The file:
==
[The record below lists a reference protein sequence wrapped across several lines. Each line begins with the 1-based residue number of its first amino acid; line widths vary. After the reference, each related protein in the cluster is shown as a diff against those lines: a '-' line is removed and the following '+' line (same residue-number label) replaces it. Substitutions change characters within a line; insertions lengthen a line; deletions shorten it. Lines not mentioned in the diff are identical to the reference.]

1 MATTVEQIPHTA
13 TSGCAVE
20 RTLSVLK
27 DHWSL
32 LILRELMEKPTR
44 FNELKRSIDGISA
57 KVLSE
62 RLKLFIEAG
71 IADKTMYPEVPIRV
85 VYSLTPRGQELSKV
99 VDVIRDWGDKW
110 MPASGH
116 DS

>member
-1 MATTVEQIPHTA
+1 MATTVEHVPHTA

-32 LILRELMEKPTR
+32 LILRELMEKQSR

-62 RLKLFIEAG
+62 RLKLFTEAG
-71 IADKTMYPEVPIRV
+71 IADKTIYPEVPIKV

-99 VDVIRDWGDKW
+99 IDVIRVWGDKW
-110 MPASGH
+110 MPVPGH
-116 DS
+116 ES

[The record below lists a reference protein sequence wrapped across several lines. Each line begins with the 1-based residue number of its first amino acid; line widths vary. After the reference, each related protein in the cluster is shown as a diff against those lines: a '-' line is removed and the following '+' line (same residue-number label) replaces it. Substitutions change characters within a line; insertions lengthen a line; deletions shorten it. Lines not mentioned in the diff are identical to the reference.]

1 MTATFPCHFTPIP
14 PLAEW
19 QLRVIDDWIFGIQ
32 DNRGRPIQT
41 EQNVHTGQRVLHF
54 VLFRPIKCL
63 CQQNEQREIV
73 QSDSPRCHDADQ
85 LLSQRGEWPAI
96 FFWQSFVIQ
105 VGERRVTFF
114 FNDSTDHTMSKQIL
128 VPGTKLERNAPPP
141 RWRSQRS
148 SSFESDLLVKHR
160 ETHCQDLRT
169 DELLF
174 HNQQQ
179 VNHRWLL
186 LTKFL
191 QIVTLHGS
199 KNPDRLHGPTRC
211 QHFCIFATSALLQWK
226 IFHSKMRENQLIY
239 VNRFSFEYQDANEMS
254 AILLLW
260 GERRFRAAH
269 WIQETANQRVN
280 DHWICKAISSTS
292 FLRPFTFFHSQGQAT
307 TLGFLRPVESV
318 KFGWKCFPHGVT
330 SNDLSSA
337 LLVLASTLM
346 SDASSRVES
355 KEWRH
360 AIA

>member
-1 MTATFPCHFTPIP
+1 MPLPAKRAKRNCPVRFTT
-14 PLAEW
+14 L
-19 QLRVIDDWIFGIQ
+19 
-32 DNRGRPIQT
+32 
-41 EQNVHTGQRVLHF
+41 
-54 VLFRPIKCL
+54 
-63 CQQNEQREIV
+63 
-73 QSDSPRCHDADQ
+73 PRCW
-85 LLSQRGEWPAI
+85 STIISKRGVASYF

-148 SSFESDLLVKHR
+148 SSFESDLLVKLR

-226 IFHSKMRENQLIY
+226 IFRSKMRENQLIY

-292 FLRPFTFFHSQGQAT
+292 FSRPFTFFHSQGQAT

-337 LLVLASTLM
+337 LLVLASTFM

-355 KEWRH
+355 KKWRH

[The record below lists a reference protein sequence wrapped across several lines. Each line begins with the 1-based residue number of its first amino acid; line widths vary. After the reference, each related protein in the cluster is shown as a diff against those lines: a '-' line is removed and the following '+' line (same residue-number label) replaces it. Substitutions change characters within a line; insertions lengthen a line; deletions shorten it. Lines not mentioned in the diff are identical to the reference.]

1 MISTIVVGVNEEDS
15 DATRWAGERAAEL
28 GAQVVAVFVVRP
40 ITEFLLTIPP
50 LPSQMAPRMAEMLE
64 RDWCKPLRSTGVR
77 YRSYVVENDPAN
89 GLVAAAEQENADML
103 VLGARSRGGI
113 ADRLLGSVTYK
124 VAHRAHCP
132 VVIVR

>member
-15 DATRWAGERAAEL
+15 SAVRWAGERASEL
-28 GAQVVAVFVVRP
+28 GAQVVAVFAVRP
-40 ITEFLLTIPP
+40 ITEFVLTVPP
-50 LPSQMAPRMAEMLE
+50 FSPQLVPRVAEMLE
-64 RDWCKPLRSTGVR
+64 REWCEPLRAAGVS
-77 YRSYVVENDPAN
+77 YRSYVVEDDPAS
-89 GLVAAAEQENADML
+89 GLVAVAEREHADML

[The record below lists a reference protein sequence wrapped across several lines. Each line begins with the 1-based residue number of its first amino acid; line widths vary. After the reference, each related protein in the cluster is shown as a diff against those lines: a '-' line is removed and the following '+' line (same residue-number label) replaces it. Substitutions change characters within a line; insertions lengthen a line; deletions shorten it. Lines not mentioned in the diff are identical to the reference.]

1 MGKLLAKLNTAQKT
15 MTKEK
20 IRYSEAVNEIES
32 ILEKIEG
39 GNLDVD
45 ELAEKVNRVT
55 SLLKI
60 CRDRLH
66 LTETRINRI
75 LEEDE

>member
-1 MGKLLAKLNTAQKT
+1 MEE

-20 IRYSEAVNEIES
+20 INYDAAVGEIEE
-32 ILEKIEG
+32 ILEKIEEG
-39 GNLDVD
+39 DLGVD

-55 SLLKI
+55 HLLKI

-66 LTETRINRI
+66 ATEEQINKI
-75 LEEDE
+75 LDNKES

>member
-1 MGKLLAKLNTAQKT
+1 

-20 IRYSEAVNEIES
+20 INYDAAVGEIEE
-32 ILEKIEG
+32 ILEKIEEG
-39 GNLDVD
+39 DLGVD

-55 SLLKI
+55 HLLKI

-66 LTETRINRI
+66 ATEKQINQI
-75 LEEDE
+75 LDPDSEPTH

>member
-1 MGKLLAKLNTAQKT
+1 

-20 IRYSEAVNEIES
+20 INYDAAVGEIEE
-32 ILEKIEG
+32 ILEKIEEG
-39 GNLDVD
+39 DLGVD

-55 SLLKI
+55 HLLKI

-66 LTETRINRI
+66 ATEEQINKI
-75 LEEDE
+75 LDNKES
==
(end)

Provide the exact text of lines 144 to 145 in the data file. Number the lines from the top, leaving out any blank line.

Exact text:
+39 DLGVD

-55 SLLKI